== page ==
Northern leaders react to Parliament Hill shooting

“I lost of bit of my innocence following what happened today,” says Nunavik’s MP

By NUNATSIAQ NEWS

Staff with Inuit Tapiriit Kanatami laid a card and an Inuksuk carving Oct. 24 at the National War Memorial in Ottawa in honour of Cpl. Nathan Cirillo, who was killed there on Wednesday. The memorial is just a block away from ITK's office. (PHOTO COURTESY OF ITK)


Staff with Inuit Tapiriit Kanatami laid a card and an Inuksuk carving Oct. 24 at the National War Memorial in Ottawa in honour of Cpl. Nathan Cirillo, who was killed there on Wednesday. The memorial is just a block away from ITK’s office. (PHOTO COURTESY OF ITK)

Northern reactions to the Oct. 22 shooting on Parliament Hill poured in Oct. 23, with many paying homage to Cpl. Nathan Cirillo, the 24-year-old reservist shot and killed while guarding the National War Memorial.

“Corporal Cirillo will forever be remembered as a great Canadian,” said Nunavut MP Leona Aglukkaq in an Oct. 23 release. “I would also like to extend our thoughts and prayers to those affected and recovering from yesterday’s heinous attack.”

After shooting Cirillo, police say gunman Michael Zehaf-Bibeau entered the Parliament buildings and opened fire. Soon afterwards, Sergeant-at-Arms Kevin Vickers shot and killed him.

As of 1 p.m., Oct. 22, Parliament Hill was locked down and a nearby section of downtown Ottawa remained blockaded into the evening.

“I owe my deepest gratitude to Sergeant-at-Arms Kevin Vickers and the rest of our first responders and police forces,” Aglukkaq said.

“I will never forget the personal risk that these brave women and men went through yesterday in order to protect those of us at Parliament and ensure that we made it home to our families.”

A number of MPs and their staff remained under lockdown in Parliament Hill offices and caucus meeting rooms until well into the evening Oct. 22, including Nunavik’s MP, Romeo Saganash.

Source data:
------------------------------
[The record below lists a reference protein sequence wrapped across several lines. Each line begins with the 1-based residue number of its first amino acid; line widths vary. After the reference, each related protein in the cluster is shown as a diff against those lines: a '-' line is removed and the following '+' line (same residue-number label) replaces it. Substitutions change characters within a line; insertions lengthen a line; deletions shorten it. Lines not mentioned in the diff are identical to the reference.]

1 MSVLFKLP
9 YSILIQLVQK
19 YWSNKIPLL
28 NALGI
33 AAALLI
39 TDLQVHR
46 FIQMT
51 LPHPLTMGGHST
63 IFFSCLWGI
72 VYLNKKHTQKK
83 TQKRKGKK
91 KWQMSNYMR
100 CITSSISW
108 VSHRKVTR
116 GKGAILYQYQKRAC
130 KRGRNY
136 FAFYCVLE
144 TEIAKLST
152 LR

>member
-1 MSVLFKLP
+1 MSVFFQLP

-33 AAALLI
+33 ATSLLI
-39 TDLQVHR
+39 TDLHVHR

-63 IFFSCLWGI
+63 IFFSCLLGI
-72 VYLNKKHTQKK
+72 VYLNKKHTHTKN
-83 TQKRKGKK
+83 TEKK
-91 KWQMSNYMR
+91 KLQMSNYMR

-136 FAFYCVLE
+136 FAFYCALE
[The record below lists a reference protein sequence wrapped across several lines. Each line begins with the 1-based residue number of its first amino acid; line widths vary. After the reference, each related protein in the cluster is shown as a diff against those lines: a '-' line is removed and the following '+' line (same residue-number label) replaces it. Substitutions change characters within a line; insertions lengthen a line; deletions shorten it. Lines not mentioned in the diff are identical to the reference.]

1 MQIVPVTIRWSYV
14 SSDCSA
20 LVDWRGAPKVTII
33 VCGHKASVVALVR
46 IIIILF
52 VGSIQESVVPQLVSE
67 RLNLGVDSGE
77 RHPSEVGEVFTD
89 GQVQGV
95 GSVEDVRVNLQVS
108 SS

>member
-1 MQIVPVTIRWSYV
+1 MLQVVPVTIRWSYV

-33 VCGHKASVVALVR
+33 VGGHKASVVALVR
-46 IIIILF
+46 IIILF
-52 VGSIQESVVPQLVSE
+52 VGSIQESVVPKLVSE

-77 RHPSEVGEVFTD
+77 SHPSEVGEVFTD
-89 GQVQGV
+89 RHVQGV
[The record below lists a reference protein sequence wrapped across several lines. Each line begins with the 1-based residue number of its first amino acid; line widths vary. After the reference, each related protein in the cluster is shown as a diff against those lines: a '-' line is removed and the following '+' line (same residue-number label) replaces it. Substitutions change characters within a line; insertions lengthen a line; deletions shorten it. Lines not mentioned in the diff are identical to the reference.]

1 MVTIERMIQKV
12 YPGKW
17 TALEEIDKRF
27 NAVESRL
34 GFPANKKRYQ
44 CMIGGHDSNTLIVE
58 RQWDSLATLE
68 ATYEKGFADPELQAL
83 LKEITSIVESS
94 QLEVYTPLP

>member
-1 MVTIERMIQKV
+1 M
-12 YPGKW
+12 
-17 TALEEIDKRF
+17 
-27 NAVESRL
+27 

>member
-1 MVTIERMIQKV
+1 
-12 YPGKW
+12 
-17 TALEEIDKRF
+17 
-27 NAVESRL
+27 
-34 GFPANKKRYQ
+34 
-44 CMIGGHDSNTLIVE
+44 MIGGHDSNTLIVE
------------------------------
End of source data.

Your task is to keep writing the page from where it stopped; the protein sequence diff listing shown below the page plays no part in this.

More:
In a phone interview with Radio Canada from Parliament Hill Oct. 22, Saganash said “never in my life did I think I’d hear a sound like that, in an institution like the Parliament.”

“I lost of bit of my innocence following what happened today,” he said.

In an Oct. 23 release, the NDP’s Abitibi-James Bay-Nunavik-Eeyou riding association called on Quebeckers and Canadians to “work together to overcome this tragedy.”

“Let’ all pull together to help those in greatest need and to ensure that we heed the lessons of this tragedy,” said the release. “We won’t succumb to hate and terror.”

Only blocks from Parliament Hill, Inuit Tapiriit Kanatami’s Albert St.-office was within the locked-down perimeter created by police Oct. 22

“We thank the Canadian Forces, RCMP, Ottawa Police and other security personnel who kept us and other Canadians safe. Thank you for facing this unnerving situation with courage and professionalism,” said ITK president Terry Audla in an Oct. 23 release.

Audla also thanked government and opposition leaders for their leadership during a time of crisis.

“Canada needs cooperation and strong governance now as much as ever before,” he said.

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